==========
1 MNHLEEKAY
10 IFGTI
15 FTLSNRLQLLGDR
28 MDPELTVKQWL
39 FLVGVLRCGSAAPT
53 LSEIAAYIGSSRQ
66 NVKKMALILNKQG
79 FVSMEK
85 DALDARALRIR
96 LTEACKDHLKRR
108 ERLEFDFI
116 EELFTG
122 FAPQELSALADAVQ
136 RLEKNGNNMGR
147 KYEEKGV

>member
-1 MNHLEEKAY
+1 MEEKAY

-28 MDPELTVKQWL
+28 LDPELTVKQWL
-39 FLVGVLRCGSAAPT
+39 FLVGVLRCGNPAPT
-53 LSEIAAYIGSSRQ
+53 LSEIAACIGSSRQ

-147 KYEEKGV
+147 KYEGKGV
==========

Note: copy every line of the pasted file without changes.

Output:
1 MNHLEEKAY
10 IFGTI
15 FTLSNRLQLLGDR
28 MDPELTVKQWL
39 FLVGVLRCGSAAPT
53 LSEIAAYIGSSRQ
66 NVKKMALILNKQG
79 FVSMEK
85 DALDARALRIR
96 LTEACKDHLKRR
108 ERLEFDFI
116 EELFTG
122 FAPQELSALADAVQ
136 RLEKNGNNMGR
147 KYEEKGV

>member
-1 MNHLEEKAY
+1 MEEKAY

-28 MDPELTVKQWL
+28 LDPELTVKQWL
-39 FLVGVLRCGSAAPT
+39 FLVGVLRCGNPAPT
-53 LSEIAAYIGSSRQ
+53 LSEIAACIGSSRQ

-147 KYEEKGV
+147 KYEGKGV